Skip to main content

From Buttons to Algebra: Learning the ideas and language of algebra, K-12

Paul Goldenberg
October 1, 2007
Rice University, Houston, TX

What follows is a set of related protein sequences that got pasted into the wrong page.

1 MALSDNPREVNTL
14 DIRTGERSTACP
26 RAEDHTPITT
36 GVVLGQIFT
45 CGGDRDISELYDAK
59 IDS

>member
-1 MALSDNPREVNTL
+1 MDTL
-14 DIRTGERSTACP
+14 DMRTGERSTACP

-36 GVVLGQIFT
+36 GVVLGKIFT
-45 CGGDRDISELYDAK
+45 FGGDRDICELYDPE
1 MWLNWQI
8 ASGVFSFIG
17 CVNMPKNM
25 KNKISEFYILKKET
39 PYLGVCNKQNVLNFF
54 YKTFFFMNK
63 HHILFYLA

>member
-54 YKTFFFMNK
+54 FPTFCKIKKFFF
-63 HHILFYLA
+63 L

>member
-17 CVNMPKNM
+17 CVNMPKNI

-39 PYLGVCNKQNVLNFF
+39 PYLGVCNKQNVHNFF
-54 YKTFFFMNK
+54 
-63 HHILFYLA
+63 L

What could mathematics be like? It could spark curiosity! (How can addition and subtraction sentences ever do that?!) And it could be fascinating! (How can anything as un-sexy as memorizing multiplication facts be fascinating?!) This presentation is aimed to hook the curiosity of teachers. Through activities that teachers can use in class—activities that simultaneously give students practice and also rivet their attention and interest—this presentation shows adults some intriguing (and useful!) surprises in familiar mathematical areas. It also tells part of the story of children’s development of algebraic ideas and language, from Kindergarten sorting activities, through elementary school, culminating in knowledge that more than prepares them for success in formal algebra. Notes that accompany the visual presentation fill in some of the details about how what we know from brain science and children’s extraordinary ability to learn language has influenced the way we teach children mathematics, and why we know that all children are vastly more capable at mathematics than has usually been supposed